Hair transplantation is a surgical procedure that involves removing healthy hairs from your scalp. These hairs are then placed into bald or thinning areas of your scalp.
Your dermatologist will inject a local anesthetic into your scalp to make the extraction and implantation painless. Depending on your preferences, this may include a mild oral sedative.
The hair transplant procedure involves moving hair follicles from dense, healthy growth to a bald or thinning area. This produces a natural, full appearance and may reverse the effects of hair loss, although it is not a permanent solution. Several surgical sessions are usually needed to achieve the desired results.
Your surgeon will give you specific instructions about what to do before and after the surgery. You should follow these instructions closely. For example, your doctor might advise you to stop smoking and avoid certain vitamins and medications inhibiting blood flow to the scalp and interfere with healing.
During hair transplantation, your healthcare provider numbs the area of your scalp where the grafts will go using local anesthesia. They might use a scalpel or a needle to create tiny holes or slits in the area that will receive grafts. They might also use a special device to punch a round graft out of your scalp, which is placed into the hole or slit in your head.
If your medical practitioner performs a flap procedure, they might implant balloon-like devices under the skin of a hair-bearing section of your scalp (called a tissue expander). They will slowly inject saline into these devices over weeks, which causes the scalp to grow more skin cells. This allows your medical practitioner to take more grafts during the surgery.
Hair transplant surgery involves moving healthy hair follicles from areas of thick growth to bald or thinning areas. This is a surgical procedure, and it can take several sessions to achieve the desired results. During the surgery, you’ll receive local anesthesia to numb your scalp and medicine to relax you.
After the anesthesia has taken effect, your dermatologist will remove the healthy hairs for transplantation. This can be done by cutting a strip of hair-bearing skin with a scalpel or removing individual hairs through tiny holes called punch grafts or slits.
The follicles removed are transplanted to your scalp’s bald or thinning areas. This process can take up to eight hours, depending on the work.
Whether your doctor chooses to use the follicular unit transplant (FUT) or the follicular unit extraction (FUE), method will determine how long the surgery takes. Both procedures have their benefits and disadvantages. FUT generally offers a shorter recovery time but can leave scars behind. FUE uses a handheld device to extract individual hairs through microscopic circular incisions in your scalp.
The number of follicles harvested and the caliber of your remaining hair are crucial to the success of your restoration. Hair follicles with a thinner shaft diameter offer less surface coverage and are not as successful at filling in balding areas.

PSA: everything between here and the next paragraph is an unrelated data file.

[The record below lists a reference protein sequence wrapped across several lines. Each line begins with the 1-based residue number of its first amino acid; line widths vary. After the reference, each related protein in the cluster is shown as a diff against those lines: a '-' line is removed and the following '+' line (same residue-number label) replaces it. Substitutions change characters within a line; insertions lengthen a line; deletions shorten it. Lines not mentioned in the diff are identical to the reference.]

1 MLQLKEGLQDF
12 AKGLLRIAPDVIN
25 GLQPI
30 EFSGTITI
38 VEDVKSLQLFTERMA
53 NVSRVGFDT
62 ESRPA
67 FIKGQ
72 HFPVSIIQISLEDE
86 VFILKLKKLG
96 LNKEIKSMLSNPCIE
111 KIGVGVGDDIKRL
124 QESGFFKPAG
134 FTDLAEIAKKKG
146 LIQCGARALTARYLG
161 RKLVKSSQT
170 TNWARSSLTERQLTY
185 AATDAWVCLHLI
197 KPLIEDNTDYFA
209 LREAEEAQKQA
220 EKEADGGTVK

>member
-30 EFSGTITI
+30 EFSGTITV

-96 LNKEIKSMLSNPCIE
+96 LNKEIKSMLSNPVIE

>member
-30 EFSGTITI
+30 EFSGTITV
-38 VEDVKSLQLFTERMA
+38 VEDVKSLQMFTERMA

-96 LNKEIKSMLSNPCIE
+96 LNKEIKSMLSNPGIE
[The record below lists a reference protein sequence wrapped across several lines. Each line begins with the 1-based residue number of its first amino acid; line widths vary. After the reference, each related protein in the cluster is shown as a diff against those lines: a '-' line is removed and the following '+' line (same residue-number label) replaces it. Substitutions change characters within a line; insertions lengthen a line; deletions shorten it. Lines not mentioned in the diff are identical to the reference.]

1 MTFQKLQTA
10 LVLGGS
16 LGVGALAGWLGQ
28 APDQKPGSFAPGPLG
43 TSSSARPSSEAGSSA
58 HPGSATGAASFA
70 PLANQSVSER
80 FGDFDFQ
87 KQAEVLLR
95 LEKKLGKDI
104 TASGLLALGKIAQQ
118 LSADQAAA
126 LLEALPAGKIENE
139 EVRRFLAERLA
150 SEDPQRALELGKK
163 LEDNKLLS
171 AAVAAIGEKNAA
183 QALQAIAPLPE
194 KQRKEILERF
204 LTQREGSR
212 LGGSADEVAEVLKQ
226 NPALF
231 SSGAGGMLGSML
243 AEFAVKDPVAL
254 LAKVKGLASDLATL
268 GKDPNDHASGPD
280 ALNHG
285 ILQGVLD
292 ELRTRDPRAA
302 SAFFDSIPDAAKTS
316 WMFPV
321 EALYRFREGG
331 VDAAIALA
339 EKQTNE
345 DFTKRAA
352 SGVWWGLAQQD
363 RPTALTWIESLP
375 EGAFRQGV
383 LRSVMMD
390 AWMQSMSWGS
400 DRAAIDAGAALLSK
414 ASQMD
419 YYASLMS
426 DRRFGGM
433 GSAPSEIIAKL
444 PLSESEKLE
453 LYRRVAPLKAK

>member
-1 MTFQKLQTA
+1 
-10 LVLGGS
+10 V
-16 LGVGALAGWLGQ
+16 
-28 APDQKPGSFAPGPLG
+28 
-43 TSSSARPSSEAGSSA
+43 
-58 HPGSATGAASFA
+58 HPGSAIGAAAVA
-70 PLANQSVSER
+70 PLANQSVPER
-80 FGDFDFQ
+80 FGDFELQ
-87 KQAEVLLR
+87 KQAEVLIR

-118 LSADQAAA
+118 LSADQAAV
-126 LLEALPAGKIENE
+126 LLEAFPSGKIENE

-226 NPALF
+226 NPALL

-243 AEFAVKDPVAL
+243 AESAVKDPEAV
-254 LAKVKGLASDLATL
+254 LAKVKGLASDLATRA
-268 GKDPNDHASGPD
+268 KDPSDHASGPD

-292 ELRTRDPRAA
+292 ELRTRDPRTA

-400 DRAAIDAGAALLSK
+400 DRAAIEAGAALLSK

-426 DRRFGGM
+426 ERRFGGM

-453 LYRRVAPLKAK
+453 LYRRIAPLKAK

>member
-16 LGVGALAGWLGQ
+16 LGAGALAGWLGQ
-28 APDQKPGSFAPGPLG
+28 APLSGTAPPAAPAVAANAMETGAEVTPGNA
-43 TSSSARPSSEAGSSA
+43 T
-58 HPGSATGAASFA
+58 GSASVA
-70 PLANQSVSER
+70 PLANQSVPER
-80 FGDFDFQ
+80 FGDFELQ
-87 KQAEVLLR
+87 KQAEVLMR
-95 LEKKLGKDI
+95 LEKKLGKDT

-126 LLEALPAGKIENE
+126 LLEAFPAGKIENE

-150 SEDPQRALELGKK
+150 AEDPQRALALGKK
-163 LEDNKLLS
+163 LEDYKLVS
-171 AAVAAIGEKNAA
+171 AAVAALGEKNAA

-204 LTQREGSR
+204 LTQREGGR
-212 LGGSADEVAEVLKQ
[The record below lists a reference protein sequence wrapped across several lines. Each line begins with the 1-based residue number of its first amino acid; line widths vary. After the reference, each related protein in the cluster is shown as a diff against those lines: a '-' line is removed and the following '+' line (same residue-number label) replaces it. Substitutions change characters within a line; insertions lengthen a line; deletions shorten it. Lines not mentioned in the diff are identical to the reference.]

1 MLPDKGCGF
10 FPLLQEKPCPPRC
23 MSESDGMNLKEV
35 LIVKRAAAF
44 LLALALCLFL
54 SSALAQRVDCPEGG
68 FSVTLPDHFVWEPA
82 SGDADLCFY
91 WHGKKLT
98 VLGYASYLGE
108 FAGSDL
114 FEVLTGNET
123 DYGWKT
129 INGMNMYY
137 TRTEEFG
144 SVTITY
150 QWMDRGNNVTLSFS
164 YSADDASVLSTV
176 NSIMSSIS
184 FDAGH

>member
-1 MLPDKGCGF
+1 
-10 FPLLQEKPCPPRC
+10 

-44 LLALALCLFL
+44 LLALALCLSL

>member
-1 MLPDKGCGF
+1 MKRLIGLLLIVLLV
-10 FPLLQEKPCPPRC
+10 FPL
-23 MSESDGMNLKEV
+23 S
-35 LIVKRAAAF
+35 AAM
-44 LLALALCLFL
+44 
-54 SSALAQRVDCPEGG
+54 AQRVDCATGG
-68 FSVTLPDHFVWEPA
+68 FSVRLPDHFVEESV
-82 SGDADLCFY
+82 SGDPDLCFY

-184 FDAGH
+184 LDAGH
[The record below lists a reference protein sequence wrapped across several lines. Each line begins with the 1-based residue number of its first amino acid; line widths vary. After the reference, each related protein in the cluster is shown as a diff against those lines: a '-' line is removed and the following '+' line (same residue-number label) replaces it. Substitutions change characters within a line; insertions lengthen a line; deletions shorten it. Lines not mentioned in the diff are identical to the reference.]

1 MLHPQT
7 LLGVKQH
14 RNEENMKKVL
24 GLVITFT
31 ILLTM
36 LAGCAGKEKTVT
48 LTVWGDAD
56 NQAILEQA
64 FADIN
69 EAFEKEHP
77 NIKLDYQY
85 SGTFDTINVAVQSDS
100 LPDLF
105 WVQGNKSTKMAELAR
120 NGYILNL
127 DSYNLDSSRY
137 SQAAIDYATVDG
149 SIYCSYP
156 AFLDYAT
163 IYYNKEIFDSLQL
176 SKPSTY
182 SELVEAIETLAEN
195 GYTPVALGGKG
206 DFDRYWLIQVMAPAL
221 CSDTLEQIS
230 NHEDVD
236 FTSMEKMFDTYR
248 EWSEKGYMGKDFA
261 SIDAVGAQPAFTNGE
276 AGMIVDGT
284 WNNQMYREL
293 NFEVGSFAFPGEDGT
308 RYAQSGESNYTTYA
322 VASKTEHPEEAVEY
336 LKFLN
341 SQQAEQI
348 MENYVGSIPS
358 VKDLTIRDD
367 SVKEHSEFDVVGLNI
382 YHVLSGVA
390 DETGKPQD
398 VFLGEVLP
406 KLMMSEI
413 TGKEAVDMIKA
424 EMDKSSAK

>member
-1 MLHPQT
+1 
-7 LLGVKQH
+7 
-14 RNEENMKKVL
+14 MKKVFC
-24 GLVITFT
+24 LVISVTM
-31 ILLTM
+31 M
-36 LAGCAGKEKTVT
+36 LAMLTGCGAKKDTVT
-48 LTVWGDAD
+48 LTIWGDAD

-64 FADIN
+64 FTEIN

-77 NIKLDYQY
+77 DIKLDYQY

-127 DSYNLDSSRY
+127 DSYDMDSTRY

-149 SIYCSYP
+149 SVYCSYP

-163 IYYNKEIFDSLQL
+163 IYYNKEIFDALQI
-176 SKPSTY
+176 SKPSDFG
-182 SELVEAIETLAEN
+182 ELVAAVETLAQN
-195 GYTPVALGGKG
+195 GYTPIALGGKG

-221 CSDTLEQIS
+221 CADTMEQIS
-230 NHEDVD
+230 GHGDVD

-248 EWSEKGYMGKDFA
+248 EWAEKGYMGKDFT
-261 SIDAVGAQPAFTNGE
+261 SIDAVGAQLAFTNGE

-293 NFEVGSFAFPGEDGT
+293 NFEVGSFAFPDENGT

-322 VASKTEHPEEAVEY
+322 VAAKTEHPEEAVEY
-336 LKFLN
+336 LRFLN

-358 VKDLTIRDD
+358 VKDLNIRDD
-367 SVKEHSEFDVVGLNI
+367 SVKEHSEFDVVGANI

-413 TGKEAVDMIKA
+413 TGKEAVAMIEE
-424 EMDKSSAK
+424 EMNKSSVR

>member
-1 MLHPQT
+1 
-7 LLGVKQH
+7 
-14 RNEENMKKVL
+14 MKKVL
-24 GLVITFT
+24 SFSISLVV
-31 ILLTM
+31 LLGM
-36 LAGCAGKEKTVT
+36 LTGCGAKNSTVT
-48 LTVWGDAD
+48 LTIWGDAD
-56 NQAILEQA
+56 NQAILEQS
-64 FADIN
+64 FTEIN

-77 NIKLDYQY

Preparation for Implantation
Your surgeon will advise on preparing for your surgery and the aftercare process. They will tell you to wash the transplanted area regularly and avoid excessive rubbing or impacts on the head. This promotes healthy blood flow and speeds up the healing process after hair transplantation. They also suggest avoiding direct sunlight on the scalp for a few months to prevent premature loss of newly implanted grafts.
On your hair transplant surgery day, you will arrive at the clinic and be checked in by our nurses. Afterward, they will guide you through the procedure. You will be under local anesthesia and sedation during the surgery to make you comfortable. This means you won’t feel any pain but may experience tugging or pressure. If you have a more complex hair restoration surgery involving tissue expansion or flaps, your doctor might use general anesthesia to help you sleep through the procedure.
The first step is preparing the donor site, which consists of the back and sides of your scalp. This is done by numbing the scalp with medicine or a needle. Your doctor will choose two surgical methods: follicular unit strip surgery (FUSS) or follicular unit extraction (FUE).
Hair transplantation involves moving healthy full-size, vigorously growing hair follicles from one area of your scalp (the “donor area”) to thinning areas or balding parts of your head. According to the American Society of Plastic Surgeons (ASPS), this minimally invasive procedure is a safe way to address pattern baldness by increasing the density of your growing hair. It can also help you blend the appearance of thinning and balding areas with your thicker areas.
To prepare for the surgery, your doctor will trim the hair-bearing sections of your scalp to serve as donor sites for the grafts. They’ll also apply anesthesia to numb your scalp and administer a mild sedative.
If your doctor uses the follicular unit strip surgery (FUSS) technique, they’ll start by creating a 6- to 10-inch strip of skin in the back of your head and stitching it closed. Afterward, a microscope will be used to separate the strip into small follicular units consisting of one or multiple hair follicles.
Your provider will either remove the follicular units directly from your scalp (called punch grafts) or they’ll place them in a holding solution of chilled saline. Depending on your surgeon’s choice of procedure, they may plant the grafts into holes or slits created in your scalp with a scalpel or needle. They’ll likely seek help from other team members to complete the implantation process.